Saturday 8 September 2012

Super Six Squared [1]

A Ripping Yarn at Ripon
In 886, Alfred the Great, 37 year-old warrior king, was travelling his kingdom to defeat the Vikings, and to drum up support . Arriving at the small settlement of Ripon, he liked what he saw and granted a Royal Charter. He lacked the wherewithal to produce an appropriate document, and so gave a horn which is still safely locked in the town hall.

‘You need to be more vigilant, there are Vikings about’. Alfred warned. So the people appointed a Wakeman to guard the settlement through hours of darkness, and he put that horn to use by sounding it at the 4 corners of the Market Cross to announce that all was well as he began his watch. The town’s now on its 4th horn. 
And every night that's exactly what happens. Yes. every night, come wind, rain or snow, at 9pm precisely the simple ceremony is performed as it has been pretty well continuously for over 1000 years. The Wakeman is the supposed to repeat the process outside the Town Clerk's house to confirm "job done." Either town clerks are issued with earplugs or this bit of the ceremony has lapsed! 

Once upon a time the City provided the Wakeman with a house. That perk has long since gone, but the premises were once a museum and now a pleasant cafe serving local delicacies and a good Yorkshire brew.
Except it almost certainly wasn't the Wakeman's house. But why let historical accuracy get in the way of a good yarn? The whole Horn and King Alf might be a porky pie as well; but the tradition is none-the-less almost unbelievably ancient.

And just round the corner is the significantly underwhelming Ripon Bus Station, this version built in the year 2000. [Is it called the Millennium Bus Station?]
And it is from here that you can catch a bus all the way to Leeds via Harrogate. And here's a 36 that's just arrived in 1982.
Ripon was  just about the southernmost depot of the United Automobile Services company pre-deregulation, although United has its origins in East Anglia and its buses (and those of its subsidiaries) covered Eastern England from Norfolk to the Scottish Border. For privatisation the huge Northeastern business was split up, but a depot in Ripon remained.

Here is a privatised United bus waiting for its turn of service st Harrogate.
For years and years the route was joint with West Yorkshire Road Car Ltd which, again post-privatisation, begat Harrogate and District [H&D]. So here is a 1988 timetable for the joint service ...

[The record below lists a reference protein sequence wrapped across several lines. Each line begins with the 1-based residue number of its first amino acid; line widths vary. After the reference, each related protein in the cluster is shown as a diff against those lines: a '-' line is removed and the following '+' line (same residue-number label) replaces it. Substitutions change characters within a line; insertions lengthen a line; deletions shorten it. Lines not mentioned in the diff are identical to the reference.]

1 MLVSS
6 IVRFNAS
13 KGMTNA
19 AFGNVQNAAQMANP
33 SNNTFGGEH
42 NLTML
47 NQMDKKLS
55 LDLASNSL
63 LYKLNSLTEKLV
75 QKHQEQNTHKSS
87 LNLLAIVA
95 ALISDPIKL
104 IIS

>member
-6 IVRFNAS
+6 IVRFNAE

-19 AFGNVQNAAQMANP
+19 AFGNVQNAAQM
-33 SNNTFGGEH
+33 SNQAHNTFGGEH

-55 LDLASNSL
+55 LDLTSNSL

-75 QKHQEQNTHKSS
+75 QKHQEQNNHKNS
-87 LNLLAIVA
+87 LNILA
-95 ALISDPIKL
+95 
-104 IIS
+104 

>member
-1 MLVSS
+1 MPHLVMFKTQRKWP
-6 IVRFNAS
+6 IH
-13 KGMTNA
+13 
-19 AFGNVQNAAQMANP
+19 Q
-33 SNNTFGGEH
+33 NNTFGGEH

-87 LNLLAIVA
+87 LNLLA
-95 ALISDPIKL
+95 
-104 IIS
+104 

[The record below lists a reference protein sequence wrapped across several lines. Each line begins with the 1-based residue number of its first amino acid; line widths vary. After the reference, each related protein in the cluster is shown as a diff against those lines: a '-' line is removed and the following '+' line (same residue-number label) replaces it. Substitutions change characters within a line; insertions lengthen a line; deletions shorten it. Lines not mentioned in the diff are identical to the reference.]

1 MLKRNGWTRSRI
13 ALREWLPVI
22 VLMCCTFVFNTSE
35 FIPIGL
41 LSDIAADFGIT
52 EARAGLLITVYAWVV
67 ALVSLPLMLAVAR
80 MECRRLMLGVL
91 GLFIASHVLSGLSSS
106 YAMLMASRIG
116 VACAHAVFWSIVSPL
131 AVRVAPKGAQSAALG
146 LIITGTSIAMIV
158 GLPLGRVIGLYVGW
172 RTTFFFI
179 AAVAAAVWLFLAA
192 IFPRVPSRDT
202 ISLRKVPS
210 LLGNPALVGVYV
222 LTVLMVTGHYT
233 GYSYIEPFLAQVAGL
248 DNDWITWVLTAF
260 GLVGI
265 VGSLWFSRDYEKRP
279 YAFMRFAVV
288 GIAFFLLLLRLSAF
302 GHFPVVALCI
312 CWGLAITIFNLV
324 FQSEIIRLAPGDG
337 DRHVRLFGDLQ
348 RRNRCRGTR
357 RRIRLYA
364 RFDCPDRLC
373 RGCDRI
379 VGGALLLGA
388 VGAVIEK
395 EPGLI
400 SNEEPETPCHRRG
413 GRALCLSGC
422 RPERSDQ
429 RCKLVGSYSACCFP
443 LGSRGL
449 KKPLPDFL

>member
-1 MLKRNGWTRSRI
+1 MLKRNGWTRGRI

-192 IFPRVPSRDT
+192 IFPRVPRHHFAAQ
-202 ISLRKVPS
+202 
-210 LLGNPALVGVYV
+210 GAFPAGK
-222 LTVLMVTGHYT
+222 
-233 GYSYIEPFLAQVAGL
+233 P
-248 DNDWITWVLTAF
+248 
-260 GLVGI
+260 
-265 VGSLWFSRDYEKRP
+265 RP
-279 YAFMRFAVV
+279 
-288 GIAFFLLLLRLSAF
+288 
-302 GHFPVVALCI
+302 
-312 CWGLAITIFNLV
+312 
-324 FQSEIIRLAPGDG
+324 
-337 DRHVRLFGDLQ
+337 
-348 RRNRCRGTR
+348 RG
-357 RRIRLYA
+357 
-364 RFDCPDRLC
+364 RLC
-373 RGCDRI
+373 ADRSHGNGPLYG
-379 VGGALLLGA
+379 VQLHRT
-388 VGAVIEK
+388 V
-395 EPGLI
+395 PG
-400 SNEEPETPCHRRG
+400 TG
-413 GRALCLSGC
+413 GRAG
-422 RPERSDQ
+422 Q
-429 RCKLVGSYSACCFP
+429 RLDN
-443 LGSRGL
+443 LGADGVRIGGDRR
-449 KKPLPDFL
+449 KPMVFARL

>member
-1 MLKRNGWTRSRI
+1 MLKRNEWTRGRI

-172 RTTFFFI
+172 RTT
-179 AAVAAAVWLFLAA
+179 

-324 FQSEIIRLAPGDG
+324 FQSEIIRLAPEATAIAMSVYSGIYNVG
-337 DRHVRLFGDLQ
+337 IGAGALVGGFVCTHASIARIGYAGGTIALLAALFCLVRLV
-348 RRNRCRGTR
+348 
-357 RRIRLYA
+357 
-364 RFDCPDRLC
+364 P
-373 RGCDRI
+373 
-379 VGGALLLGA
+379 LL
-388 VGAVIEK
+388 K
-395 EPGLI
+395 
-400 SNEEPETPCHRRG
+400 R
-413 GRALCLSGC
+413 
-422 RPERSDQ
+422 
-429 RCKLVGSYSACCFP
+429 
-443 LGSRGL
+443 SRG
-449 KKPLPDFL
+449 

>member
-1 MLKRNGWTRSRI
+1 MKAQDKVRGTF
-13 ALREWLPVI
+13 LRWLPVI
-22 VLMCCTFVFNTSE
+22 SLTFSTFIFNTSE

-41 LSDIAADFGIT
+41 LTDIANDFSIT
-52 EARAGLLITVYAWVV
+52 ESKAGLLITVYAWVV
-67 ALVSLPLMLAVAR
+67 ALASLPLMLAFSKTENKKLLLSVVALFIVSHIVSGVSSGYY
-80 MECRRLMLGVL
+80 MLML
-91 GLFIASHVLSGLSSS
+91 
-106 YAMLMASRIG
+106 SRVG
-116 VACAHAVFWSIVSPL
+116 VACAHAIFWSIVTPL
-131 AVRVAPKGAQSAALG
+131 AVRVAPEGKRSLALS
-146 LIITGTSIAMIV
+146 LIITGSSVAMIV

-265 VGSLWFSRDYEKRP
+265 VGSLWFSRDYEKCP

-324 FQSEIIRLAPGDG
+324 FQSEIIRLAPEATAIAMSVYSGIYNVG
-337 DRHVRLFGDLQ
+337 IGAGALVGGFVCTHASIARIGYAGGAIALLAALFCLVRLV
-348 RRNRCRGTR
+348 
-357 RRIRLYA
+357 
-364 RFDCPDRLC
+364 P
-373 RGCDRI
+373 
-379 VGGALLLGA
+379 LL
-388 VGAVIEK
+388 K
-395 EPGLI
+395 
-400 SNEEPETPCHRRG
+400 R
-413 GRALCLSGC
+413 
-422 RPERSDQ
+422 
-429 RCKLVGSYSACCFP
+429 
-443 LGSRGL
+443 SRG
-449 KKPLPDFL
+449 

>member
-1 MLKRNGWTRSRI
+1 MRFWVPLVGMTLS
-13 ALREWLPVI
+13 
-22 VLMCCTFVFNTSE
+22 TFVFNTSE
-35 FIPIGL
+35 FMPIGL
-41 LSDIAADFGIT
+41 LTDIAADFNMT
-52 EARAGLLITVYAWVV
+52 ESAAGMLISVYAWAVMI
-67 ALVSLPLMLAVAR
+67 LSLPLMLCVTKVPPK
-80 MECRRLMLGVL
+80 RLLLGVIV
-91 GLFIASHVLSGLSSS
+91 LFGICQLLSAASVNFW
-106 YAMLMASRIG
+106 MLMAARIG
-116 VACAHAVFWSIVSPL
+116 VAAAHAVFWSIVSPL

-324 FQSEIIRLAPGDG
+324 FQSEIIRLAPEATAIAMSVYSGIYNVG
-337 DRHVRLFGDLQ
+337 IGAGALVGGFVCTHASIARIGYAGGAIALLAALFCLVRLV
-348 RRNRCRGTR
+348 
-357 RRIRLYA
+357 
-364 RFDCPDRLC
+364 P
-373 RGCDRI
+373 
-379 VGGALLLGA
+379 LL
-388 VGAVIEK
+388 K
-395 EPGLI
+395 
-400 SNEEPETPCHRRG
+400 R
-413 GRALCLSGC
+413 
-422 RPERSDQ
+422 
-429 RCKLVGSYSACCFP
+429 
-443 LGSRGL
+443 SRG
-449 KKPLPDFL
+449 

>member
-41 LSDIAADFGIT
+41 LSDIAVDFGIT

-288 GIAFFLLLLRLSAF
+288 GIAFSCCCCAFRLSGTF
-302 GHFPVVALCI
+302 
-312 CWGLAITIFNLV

... in H&D's rather distinguished timetable book. Historically, the schedule was half hourly between Harrogate and Leeds and hourly between Ripon and Harrogate. But the 1988 book shows a different pattern of service.
The 36X was in response to a typical post deregulation attack by a company called Harrogate Independent Travel, branded as Challenger ...
... which started an hourly run to Ripon. The 36X just nipped in front of the Challenger challenger and soon the intruding company sold out to the incumbent.

Nevertheless H&D were able to persuade their United "partner" that a half hourly service over the full route from Ripon to Leeds was a long-term "goer" and this is reflected in the 1993 timetable ...
... shown in a leaflet actually produced by the fat bus bloke!
The leaflet reflected the route branding shown to dramatic effect on the vehicles.
Expansion was the order of the day and, thanks to good marketing, additional peak journeys and cheaper fares than the slow train service, business started to grow. In the late 1990s H&D bought the Ripon Depot and its routes from United, thus gaining total control over the service 36.

Tomorrow we bring this heartening tale up-to-date.
Much to the abject horror of their Island friends, fbb and Mrs fbb are off early today (0615) on a day return (mainly by train) to Harrogate. Most Islanders regard the bus ride into Newport as a big and terrifying adventure and reaction from various friends has been "What! In a day?" combined with a sad shaking of the head.

The purpose of this visit is for the fbbs to pay their respects to Archie Robin Fearnley, aged one month, as below.
Archie's mum, the lovely Mrs Fearnley, does "quilling" hence the snazzy card. Better give her a bit of a plug, so visit her web site (here).
 Next Bus Blog : Sunday 8th September 


  1. I noticed that the joyous occasion occured at 0148 am ... whither the 24 hour clock?:-)

  2. Harrogate in a day from the IOW: piece of cake. What about Belgium in a day: I feel a blog coming on!

    Alan (Belgiun co day tripper)

  3. "Historically, the schedule was half hourly between Harrogate and Leeds and hourly between Ripon and Harrogate." Depends where history starts, of course (link to Fat Bus Bloke's Bible Blog?). In my history,born in Harrogate in the 1950s, the 36 was every 15 mins Harrogate to Leeds with one an hour running through from Ripon and United running an hourly Ripon Harrogate, numbered 126 by them.
    Then, in the late 1960s (I think), United started running through to Leeds as service 36 and the rest is a story of decline then rebirth to what there is today.

  4. Thanks 2nd anon. Comment very much appreciated. Sadly in the 1950s the youthful fbb probably hadn't even heard of Harrogate. That was a "here be dragons" locality for a parochial Northamptonian

    1. Ta, fbb. I don't imagine I'd heard of Northampton and if I had it might have thought it was just a load of cobblers. Except I wouldn't have got away with such an uncouthism.